So we call this… homeschooling

I’ll be back next week with more curriculum posts.  Here’s some bonus reading in the meantime!

IMG_4076

Home school, summer school… or just having some fun?

When I’ve described my preschool plans for Betsy to others I am generally met with enthusiasm. However, it’s become clear to me that when I use the term “homeschooling” within that description, the reaction is somewhat… I don’t know… dampened. I struggle with this – I’m aware of the stereotypes and I don’t believe they fit our family – but I also made the choice to homeschool, and I’m disappointed when that term changes others’ perception of what we’re doing.

So, I’ve spent time thinking about a synonym for homeschooling. I’m mostly coming up empty. The curriculum I’ve designed utilizes place-based learning, but I’m not sure it’s entirely accurate or helpful to use that particular term. What we’re doing can also be described as experiential learning, but that doesn’t exactly roll off the tongue. I use both terms at times in conversation, but still find myself describing what we’re doing as “homeschooling” more often than not. I guess that’s because… it is.

I’m sure that – despite stereotypes – the reasons why families choose to home school are diverse and complex. In the interest of shedding some light on our decision making process, I’m going to offer our family’s reasons for choosing it. The truth is, I choose this path early in my time as a parent, and certainly hadn’t fully thought out or explored all alternative options at that time. But, Tony and I definitely revisited our decision over the past year and realized that – despite any stigma we might face – this emerged as the right choice for our family.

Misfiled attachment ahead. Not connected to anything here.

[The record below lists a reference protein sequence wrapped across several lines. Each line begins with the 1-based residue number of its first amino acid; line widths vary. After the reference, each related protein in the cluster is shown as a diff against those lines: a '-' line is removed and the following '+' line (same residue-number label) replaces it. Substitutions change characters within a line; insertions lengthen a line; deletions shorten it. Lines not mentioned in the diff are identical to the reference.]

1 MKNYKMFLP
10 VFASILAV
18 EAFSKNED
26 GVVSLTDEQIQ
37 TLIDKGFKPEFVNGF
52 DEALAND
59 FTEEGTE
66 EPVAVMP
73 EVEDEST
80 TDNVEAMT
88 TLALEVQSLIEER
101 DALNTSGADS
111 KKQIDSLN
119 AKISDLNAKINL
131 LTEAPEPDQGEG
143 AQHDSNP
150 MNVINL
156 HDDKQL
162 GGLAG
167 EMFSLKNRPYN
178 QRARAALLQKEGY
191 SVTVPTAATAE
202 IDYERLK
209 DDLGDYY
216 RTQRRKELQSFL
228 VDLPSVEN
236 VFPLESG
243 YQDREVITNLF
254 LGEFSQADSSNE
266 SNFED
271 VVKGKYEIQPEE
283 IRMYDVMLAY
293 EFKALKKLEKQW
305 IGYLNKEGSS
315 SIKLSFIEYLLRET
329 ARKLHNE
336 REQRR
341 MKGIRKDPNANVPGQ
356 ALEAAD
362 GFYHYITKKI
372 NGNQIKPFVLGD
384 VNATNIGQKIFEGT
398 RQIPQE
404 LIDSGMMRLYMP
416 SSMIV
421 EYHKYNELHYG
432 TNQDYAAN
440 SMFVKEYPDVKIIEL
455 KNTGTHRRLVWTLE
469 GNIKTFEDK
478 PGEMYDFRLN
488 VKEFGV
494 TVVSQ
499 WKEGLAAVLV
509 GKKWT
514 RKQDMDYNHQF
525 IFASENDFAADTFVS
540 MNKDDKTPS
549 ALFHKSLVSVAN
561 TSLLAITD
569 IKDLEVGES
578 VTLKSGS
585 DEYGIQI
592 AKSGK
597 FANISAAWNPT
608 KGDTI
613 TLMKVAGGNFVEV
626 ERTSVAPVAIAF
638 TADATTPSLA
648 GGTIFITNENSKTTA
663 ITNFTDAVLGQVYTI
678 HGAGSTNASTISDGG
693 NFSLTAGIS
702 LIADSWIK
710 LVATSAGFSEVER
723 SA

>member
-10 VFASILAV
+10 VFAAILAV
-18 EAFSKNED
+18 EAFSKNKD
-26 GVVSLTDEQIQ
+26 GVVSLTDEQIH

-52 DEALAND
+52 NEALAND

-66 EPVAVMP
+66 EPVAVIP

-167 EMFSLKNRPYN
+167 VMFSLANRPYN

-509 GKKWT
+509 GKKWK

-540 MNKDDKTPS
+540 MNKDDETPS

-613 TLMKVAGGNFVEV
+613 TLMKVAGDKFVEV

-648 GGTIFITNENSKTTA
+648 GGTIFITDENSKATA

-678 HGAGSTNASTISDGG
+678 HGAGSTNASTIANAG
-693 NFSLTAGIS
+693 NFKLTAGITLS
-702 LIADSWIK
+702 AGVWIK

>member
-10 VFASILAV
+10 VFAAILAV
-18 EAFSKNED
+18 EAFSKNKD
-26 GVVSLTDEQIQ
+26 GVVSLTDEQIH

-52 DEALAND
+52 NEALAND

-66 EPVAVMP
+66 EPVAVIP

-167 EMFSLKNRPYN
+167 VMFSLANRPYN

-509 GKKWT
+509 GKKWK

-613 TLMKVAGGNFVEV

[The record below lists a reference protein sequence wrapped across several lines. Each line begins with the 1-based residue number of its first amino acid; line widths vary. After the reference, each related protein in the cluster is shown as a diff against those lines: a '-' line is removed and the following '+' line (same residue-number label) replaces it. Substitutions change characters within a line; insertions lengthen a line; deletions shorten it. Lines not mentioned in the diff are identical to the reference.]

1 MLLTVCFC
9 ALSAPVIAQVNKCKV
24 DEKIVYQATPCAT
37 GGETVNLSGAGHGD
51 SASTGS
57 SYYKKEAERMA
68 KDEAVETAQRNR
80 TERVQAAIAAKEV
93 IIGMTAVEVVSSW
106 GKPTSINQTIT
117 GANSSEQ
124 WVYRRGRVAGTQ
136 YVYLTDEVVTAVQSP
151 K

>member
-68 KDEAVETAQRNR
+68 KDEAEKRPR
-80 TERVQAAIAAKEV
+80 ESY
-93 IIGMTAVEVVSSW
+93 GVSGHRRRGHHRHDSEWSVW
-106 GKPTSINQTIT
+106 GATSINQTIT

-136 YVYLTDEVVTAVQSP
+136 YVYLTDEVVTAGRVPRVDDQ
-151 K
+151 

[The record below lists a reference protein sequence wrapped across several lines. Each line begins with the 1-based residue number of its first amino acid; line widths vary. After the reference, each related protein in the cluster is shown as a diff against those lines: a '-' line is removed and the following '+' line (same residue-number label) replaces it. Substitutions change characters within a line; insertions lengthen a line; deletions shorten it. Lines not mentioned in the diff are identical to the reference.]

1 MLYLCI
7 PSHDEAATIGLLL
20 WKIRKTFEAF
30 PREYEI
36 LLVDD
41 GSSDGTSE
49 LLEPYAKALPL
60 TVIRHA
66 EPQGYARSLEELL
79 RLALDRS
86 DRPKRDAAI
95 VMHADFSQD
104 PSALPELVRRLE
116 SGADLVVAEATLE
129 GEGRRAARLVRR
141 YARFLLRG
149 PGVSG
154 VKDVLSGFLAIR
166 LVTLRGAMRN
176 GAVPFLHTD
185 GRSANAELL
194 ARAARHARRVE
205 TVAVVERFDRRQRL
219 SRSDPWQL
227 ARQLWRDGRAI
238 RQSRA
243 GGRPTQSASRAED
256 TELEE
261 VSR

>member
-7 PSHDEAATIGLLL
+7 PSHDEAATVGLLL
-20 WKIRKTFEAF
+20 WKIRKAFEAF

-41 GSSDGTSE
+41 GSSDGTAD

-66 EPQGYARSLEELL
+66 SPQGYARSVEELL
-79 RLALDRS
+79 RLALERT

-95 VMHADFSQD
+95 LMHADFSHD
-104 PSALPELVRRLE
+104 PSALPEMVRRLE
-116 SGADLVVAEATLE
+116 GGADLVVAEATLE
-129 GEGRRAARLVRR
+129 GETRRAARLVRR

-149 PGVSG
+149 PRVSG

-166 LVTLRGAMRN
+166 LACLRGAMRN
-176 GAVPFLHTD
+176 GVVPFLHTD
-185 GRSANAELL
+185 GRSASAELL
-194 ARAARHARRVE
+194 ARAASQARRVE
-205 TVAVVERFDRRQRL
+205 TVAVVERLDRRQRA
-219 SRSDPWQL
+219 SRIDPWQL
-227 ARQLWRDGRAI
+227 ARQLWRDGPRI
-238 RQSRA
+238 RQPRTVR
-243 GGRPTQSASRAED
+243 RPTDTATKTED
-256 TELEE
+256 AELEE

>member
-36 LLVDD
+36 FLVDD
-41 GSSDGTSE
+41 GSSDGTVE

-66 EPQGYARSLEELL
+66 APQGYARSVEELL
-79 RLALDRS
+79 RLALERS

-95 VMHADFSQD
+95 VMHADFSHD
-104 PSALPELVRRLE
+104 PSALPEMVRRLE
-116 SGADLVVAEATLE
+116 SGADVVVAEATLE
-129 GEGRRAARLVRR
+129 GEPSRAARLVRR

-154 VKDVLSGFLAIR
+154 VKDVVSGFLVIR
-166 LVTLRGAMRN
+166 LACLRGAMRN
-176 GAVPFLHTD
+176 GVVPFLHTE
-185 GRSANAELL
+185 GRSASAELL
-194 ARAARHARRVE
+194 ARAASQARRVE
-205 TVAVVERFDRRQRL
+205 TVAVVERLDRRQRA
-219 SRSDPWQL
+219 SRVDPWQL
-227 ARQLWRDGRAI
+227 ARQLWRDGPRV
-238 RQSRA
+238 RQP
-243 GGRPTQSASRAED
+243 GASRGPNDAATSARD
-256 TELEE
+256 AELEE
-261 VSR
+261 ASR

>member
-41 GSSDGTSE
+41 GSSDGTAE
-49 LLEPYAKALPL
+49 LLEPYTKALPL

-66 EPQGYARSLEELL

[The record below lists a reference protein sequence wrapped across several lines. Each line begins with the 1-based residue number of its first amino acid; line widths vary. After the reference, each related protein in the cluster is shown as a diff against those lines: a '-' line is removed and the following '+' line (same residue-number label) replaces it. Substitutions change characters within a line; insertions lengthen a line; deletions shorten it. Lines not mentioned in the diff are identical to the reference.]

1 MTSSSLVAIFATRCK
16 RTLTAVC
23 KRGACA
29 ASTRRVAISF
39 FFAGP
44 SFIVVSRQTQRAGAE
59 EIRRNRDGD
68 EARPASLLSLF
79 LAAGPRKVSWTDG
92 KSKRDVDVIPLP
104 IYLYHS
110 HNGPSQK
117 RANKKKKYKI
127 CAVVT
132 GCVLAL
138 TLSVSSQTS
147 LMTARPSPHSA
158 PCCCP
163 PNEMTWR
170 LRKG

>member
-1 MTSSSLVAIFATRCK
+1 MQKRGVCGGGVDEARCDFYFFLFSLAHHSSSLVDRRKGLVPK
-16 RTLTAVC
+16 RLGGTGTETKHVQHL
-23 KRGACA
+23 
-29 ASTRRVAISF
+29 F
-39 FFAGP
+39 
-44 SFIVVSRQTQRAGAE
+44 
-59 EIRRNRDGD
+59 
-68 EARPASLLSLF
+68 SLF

First, B is my baby (although I’m not allowed to call her that these days!) and – like all parents – I’m acutely aware of how fleeting my time with her is. These first 3 years have gone by in a flash and I welcome the opportunity to spend another year or two with her before sending her to school.

My professional interests and experiences lead pretty clearly to this path. There are other paths I could take, of course, but this one makes sense on both a professional and personal level.

Navigating preschool options can be overwhelming. There are many preschools at a variety of price points in our area. Deciding which might be a good fit, touring schools and going through the application process is time consuming and requires a lot of decision making. I know too much about education to make it a quick and easy decision… I would agonize over it! Whenever possible, I strive to eliminate stress from my life – avoiding the preschool application game was one way to achieve this goal.

 

Homeschooling works well with our family budget. I’ve worked part time from home since B was 6 months old. The added expense of preschool would require us to make cuts to our already tight budget or for me to pick up additional work. But… the time B would spend in a ½ day preschool program wouldn’t allow me much extra time to get work done. At this point, homeschooling gives us more money and more time as a family.

So, we’re homeschooling… despite our family culture’s incongruence with the most common stereotypes about homeschoolers. It’s only September and we’re just getting started but so far, so good! I’ll keep you posted.

Do you think stereotypes about homeschoolers are still quite strong or is the perception changing? How would you describe what B and I are doing?

 

Leave a Reply

Your email address will not be published. Required fields are marked *